The 100-million Campaign against Child Labour in Africa has been launched in Accra with a call on stakeholders to rise and fight against the menace.
The Campaign also seeks to eliminate all forms of discrimination against children across the globe championed by Kailash Satyarthi, the 2014 Noble Laureate and the ambassador for the fight against Child labour.
It also aims at withdrawing 100 million child labourers out of the global estimates of 152 million from all forms of work, especially the hazardous ones.
The global launch of the 100-million Campaign against Child Labour was first held in India with Ghana hosting the Africa launch.
Mr Ignatius Baffour-Awuah, the Minister of Employment and Labour Relations, who launched the Campaign, noted that the world could simply not accept the demeaning phenomenon if much attention was not paid because of existing socio economics patterns in the current world order.
Mr Baffour-Awuah said eradicating child labour was a strong milestone in decent work gains because in regulating work, children should not be found in the work space.
‘Children have the right to grow as children to be in good health, stay in school and be prevented from situations that expose them to hazards,’ he said.
The Sector Minister said Ghana had made a lot of gains in the fight against child labour through formulation and implementation of policies and regulations citing the 1992 Constitution, the Children’s Act, the Human Trafficking Act, and the Labour Act as examples.
In addition, the Minister said Ghana had also put in place child development, social protection and economic empowerment interventions to support the less-privileged families and their children.
He said the selection of Ghana among a few African countries to launch the Campaign was not a mere coincidence or admission of high prevalence of child labour but rather a recognition of the country’s efforts towards the fight against the menace at both international and local levels.
Mr Baffour-Awuah, who cited the Labour Force Survey conducted by the Ghana Statistical Service in 2015, said about 6,221,425 representing 71 per cent of Ghanaian children did not engage in any forms of work at all.
However, he said there were estimated 1,892,553 of children representing 21.8 per cent engaged in child labour.
Mr Baffour-Awuah appealed to stakeholders to intensify efforts to withdraw those children from the canker.
He said as part of efforts to consolidate gains made under Ghana’s National Plan of Action (NPA Phase-One), the Ministry and its partners had developed and secured Cabinet approval for the implementation of the Phase Two, which seeks to reduce child labour from its present rate of 21.8 per cent to 10 per cent.
Mr Baffour-Awuah said the Ministry had also allocated GH¢500,000, representing 13 per cent of its 2018 Budget, towards the implementation of NPA Two.
‘The Ministry, in collaboration with its tripartite constituents and the key stakeholders, are still working hard towards ratification of the forced labour Protocol and other relevant International Instruments aimed at protecting children,’ he added.
Madam Otiko Afisah Djaba, the Minister of Gender, Children and Social Protection, in a speech read on her behalf, said her Ministry deemed the participation of children in decision making as very important.
In light of this, great inputs were sought from children across the country for the latest development of the Child and Family Welfare and Justice for Children policies, she said.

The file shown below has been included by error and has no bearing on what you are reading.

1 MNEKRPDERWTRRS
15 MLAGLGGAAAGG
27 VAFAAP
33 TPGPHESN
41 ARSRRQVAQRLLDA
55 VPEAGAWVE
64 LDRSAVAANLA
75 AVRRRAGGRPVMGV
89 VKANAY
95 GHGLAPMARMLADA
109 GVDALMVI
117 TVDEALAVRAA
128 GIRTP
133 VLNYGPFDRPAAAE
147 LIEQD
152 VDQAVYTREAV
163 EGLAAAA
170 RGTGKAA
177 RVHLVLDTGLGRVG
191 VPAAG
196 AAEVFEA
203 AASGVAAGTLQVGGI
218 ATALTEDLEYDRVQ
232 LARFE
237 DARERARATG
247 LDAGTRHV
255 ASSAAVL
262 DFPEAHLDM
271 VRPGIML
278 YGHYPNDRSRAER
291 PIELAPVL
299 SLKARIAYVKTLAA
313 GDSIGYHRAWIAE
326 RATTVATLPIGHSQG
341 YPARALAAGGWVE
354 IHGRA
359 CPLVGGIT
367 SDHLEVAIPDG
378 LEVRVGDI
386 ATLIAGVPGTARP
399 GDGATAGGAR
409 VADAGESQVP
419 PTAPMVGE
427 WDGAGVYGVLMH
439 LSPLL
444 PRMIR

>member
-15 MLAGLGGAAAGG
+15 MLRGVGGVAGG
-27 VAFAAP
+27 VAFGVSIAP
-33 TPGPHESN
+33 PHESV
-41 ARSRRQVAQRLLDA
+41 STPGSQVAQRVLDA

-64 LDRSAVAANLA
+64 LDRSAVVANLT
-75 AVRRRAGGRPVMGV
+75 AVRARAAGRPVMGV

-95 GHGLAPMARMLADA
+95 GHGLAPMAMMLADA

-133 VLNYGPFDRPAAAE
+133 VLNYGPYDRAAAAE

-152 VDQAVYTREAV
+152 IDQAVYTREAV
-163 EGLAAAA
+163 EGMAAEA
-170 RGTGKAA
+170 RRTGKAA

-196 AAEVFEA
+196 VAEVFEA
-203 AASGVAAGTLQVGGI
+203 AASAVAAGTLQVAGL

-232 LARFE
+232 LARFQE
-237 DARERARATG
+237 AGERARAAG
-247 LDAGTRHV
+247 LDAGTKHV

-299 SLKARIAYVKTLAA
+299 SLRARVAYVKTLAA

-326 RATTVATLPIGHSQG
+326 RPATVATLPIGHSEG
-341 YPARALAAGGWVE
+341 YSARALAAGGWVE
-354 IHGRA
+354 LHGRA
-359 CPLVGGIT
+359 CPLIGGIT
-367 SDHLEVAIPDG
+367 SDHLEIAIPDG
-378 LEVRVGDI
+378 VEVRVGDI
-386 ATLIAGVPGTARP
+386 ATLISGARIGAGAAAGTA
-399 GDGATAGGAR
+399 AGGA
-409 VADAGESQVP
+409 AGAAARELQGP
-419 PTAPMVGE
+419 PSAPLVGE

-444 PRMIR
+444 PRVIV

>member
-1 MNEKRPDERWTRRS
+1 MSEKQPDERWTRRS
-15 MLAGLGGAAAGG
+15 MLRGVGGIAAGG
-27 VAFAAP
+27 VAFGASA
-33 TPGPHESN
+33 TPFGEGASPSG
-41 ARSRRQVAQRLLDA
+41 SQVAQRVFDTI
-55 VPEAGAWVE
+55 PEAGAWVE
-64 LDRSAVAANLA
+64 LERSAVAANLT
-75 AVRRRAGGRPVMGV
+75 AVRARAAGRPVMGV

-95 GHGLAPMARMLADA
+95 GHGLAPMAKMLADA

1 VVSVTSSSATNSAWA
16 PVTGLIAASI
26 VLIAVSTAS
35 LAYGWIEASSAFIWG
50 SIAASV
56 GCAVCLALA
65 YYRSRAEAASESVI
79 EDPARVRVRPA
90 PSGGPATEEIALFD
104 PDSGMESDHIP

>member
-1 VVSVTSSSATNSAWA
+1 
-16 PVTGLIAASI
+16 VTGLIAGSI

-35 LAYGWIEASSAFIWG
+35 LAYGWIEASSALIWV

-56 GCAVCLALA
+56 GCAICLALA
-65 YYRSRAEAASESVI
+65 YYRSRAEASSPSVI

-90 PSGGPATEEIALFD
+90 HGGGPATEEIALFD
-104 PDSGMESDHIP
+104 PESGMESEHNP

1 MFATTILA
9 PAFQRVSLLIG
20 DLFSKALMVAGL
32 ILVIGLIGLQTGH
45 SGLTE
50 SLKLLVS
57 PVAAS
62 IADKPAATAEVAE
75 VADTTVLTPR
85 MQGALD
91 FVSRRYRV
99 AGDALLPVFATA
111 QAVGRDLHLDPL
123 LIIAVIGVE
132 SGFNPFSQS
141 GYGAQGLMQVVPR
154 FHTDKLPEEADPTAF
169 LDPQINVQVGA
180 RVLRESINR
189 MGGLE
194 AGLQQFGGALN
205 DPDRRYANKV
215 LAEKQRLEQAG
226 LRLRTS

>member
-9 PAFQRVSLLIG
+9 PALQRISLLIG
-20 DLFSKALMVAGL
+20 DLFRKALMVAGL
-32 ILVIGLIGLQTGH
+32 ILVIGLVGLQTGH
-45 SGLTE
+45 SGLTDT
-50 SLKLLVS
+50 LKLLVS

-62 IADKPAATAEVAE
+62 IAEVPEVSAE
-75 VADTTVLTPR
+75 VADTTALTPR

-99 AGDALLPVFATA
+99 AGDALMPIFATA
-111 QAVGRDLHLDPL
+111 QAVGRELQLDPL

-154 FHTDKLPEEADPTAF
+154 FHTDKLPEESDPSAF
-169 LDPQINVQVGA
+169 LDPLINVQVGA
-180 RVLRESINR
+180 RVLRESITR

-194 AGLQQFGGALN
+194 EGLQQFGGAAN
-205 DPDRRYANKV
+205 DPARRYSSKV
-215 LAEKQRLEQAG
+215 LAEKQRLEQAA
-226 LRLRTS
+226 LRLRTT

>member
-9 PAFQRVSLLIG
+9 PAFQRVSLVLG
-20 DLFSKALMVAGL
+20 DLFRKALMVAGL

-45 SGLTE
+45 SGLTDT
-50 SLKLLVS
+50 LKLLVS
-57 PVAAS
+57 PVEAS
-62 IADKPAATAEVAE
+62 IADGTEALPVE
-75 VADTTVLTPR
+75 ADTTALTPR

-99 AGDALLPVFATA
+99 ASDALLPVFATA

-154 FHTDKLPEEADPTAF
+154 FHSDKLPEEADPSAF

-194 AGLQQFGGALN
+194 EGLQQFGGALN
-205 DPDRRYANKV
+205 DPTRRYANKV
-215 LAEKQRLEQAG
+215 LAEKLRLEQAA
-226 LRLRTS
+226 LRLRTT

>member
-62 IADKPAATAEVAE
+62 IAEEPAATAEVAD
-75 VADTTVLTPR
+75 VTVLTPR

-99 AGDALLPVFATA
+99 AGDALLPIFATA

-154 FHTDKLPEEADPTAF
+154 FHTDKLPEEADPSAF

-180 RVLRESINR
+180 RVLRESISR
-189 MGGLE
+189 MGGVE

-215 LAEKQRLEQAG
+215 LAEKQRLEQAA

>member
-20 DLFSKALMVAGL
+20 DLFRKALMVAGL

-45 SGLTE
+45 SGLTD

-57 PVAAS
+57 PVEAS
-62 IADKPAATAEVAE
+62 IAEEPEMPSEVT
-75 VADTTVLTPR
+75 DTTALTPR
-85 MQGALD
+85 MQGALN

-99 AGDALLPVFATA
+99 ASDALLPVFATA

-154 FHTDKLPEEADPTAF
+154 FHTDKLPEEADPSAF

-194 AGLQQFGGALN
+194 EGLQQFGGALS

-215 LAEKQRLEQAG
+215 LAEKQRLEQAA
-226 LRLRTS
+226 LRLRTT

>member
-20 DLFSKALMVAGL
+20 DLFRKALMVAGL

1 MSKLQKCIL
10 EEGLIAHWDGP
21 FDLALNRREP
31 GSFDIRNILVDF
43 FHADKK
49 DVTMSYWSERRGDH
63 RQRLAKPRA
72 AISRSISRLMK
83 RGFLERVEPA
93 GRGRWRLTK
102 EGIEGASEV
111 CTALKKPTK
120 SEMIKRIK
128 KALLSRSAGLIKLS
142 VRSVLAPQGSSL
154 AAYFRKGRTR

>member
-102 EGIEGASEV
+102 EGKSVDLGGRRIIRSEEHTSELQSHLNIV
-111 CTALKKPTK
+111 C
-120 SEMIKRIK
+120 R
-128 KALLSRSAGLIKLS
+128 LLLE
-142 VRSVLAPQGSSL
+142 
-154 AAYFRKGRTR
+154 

Madam Afisa Djaba said Ghana was working towards ensuring that children who represented about 45 per cent of Ghana’s population would be in a free society and enjoy their rights without any hindrance.
Dr Matthew Opoku Prempeh, the Minister of Education, in a speech read on his behalf, said government believed that education was the ultimate game changer as it opened many doors of opportunities in any society.
He said education was also the meal ticket out of deprivation and underdevelopment hence the skills learned through education and training were vital tools for self-development for national growth.
Dr Prempeh said it was sad to note that many young people in the country had been unable to access senior high school education and benefit from its ability to transform their lives.
‘Many hopes have been destroyed and many brilliant boys and girls have been pushed to the fringes of society because their families could not afford to educate them beyond junior school,’ he said.
The statistics between 2012 and 2016 showed an average of 100,000 children, every year, who qualified for senior high school (SHS) education and were placed in public schools were unable to take their places because of financial reasons, the Minister said.
He explained that under the Free Senior High School Policy, government’s vision was to ensure that no child should be denied SHS education by reason of family financial circumstances.
‘We are determined to ensure that the quality will not be sacrificed as the policy is rolled out in subsequent years,’ he added.
Kailash Satyarthi, on his part, said children were no longer ready to accept injustice and exploitation in any form and stressed the need to create a safer environment for them.
He expressed the opinion that young people were filled with great ideas that, when tapped, could be used in transforming the world.
The 2014 Peace laureate also urged the young to be agents of change in their respective fields and be ready to take up the 100 million Campaign on higher wings.
There were solidarity messages from the Ghana National Association of Teachers, Tertiary Education Workers Union, General Agriculture Workers Union, and All African Students Union among others.